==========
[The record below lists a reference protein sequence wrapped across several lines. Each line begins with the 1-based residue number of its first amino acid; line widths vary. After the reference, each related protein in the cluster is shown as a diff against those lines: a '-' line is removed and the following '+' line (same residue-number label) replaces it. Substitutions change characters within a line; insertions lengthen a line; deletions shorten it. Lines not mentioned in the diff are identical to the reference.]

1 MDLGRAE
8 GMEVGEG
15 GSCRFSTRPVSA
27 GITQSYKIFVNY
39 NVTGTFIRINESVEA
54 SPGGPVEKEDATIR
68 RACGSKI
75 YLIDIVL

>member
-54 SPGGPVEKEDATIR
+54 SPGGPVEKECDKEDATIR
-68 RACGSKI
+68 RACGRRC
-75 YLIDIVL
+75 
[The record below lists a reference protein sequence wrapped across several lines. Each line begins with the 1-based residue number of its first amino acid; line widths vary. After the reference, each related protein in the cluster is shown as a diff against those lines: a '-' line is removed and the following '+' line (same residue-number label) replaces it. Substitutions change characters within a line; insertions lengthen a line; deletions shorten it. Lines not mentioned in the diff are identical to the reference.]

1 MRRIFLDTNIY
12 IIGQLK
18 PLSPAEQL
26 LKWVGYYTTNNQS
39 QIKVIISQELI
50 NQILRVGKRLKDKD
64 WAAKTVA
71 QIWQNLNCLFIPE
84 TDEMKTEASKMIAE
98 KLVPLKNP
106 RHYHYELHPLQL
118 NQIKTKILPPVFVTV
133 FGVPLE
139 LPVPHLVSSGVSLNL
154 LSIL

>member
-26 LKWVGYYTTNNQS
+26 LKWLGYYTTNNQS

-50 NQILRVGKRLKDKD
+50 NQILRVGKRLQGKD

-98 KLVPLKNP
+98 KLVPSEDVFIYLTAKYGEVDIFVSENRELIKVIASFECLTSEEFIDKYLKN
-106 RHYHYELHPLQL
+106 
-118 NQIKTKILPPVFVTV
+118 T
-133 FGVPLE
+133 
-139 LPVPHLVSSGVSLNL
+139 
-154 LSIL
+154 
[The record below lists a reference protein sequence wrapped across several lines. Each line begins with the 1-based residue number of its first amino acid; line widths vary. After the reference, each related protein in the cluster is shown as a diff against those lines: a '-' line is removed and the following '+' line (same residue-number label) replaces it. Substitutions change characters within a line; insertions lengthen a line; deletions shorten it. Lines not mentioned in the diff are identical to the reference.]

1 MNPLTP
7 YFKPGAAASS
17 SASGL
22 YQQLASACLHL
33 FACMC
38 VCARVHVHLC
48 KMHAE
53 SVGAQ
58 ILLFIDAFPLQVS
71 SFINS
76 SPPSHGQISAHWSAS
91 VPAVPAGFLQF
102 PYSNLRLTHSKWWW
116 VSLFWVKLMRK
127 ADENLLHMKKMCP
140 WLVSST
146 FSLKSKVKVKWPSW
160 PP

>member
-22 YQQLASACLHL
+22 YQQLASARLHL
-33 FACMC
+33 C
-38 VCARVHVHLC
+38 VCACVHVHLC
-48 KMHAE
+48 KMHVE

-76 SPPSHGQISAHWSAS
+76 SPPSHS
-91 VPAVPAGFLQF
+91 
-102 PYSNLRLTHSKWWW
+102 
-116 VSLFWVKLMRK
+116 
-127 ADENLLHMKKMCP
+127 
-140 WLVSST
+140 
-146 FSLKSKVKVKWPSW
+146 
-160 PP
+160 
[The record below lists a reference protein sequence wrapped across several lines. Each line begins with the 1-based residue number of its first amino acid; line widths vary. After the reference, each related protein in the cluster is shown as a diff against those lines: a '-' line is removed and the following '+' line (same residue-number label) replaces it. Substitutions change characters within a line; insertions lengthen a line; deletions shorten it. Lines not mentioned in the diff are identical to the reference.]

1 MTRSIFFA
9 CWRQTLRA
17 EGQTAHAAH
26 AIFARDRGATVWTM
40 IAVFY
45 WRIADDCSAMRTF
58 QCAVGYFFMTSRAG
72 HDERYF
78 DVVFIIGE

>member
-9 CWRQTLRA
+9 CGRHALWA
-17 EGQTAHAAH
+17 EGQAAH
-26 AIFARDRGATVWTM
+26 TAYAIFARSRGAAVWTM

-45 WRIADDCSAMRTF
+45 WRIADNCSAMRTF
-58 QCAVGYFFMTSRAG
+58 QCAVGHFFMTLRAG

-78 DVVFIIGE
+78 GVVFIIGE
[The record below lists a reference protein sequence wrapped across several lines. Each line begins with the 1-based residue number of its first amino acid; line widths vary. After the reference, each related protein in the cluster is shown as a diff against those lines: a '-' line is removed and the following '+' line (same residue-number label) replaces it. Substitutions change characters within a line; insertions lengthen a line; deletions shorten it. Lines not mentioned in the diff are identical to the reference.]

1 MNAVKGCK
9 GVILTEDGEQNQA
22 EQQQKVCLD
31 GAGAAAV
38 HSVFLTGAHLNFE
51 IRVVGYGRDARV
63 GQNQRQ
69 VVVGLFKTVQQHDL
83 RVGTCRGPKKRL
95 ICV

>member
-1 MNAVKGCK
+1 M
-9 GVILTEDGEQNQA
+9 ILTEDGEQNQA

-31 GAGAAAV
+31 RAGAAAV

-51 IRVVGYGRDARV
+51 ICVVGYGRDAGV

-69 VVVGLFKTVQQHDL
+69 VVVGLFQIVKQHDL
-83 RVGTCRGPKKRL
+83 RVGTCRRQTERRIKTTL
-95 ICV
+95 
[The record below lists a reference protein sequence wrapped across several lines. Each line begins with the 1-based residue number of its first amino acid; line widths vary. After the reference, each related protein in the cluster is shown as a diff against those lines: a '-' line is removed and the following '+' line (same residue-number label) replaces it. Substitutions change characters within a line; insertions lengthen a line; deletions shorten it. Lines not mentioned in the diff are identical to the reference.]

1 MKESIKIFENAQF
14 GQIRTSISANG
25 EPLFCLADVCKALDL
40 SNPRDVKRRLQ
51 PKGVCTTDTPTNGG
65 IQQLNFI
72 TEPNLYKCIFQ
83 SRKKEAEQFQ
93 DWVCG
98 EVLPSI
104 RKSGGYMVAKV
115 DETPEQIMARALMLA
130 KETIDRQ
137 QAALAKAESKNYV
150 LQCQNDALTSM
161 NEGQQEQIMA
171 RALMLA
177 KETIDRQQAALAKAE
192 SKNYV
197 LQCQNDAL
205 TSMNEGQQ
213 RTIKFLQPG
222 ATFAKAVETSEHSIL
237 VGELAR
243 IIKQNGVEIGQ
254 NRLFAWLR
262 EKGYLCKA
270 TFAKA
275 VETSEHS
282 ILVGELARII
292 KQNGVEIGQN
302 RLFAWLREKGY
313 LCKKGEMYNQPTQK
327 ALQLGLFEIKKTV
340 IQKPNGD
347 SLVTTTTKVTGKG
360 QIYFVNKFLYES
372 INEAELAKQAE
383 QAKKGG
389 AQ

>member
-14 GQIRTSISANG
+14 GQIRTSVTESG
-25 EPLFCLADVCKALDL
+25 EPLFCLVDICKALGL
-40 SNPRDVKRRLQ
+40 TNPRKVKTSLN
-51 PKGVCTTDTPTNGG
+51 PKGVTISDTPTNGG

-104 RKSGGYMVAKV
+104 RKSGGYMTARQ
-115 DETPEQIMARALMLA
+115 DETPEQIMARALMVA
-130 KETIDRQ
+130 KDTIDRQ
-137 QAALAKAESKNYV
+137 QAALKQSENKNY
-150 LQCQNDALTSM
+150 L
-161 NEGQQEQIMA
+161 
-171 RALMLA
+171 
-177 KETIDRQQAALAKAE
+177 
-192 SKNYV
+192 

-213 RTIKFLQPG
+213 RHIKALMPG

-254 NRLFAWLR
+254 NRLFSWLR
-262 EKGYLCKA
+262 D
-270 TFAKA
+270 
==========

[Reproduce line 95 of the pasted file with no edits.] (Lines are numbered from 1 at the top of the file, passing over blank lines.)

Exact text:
1 MTRSIFFA